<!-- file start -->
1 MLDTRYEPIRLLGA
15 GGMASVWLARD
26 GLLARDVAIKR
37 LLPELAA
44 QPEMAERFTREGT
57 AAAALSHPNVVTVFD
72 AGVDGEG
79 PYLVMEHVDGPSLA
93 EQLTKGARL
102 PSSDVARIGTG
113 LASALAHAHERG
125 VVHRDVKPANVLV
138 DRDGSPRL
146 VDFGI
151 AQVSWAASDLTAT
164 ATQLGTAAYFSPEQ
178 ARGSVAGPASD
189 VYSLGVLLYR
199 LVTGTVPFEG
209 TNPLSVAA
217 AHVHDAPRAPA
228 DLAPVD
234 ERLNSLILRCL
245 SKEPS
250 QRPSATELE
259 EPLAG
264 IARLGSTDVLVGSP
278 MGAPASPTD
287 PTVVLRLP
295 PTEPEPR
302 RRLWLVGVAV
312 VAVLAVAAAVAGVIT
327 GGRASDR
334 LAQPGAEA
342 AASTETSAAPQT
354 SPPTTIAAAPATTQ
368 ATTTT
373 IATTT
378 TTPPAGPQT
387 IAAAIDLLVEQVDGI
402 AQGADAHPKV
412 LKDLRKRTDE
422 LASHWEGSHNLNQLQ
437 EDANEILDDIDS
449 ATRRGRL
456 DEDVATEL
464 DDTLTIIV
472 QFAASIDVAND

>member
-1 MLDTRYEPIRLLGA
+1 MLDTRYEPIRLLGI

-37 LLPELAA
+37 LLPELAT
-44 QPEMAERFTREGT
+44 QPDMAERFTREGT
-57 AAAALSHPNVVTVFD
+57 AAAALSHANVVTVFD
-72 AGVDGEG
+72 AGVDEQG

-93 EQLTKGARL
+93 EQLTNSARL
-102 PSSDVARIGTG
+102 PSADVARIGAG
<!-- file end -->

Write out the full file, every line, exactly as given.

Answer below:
1 MLDTRYEPIRLLGA
15 GGMASVWLARD
26 GLLARDVAIKR
37 LLPELAA
44 QPEMAERFTREGT
57 AAAALSHPNVVTVFD
72 AGVDGEG
79 PYLVMEHVDGPSLA
93 EQLTKGARL
102 PSSDVARIGTG
113 LASALAHAHERG
125 VVHRDVKPANVLV
138 DRDGSPRL
146 VDFGI
151 AQVSWAASDLTAT
164 ATQLGTAAYFSPEQ
178 ARGSVAGPASD
189 VYSLGVLLYR
199 LVTGTVPFEG
209 TNPLSVAA
217 AHVHDAPRAPA
228 DLAPVD
234 ERLNSLILRCL
245 SKEPS
250 QRPSATELE
259 EPLAG
264 IARLGSTDVLVGSP
278 MGAPASPTD
287 PTVVLRLP
295 PTEPEPR
302 RRLWLVGVAV
312 VAVLAVAAAVAGVIT
327 GGRASDR
334 LAQPGAEA
342 AASTETSAAPQT
354 SPPTTIAAAPATTQ
368 ATTTT
373 IATTT
378 TTPPAGPQT
387 IAAAIDLLVEQVDGI
402 AQGADAHPKV
412 LKDLRKRTDE
422 LASHWEGSHNLNQLQ
437 EDANEILDDIDS
449 ATRRGRL
456 DEDVATEL
464 DDTLTIIV
472 QFAASIDVAND

>member
-1 MLDTRYEPIRLLGA
+1 MLDTRYEPIRLLGI

-37 LLPELAA
+37 LLPELAT
-44 QPEMAERFTREGT
+44 QPDMAERFTREGT
-57 AAAALSHPNVVTVFD
+57 AAAALSHANVVTVFD
-72 AGVDGEG
+72 AGVDEQG

-93 EQLTKGARL
+93 EQLTNSARL
-102 PSSDVARIGTG
+102 PSADVARIGAG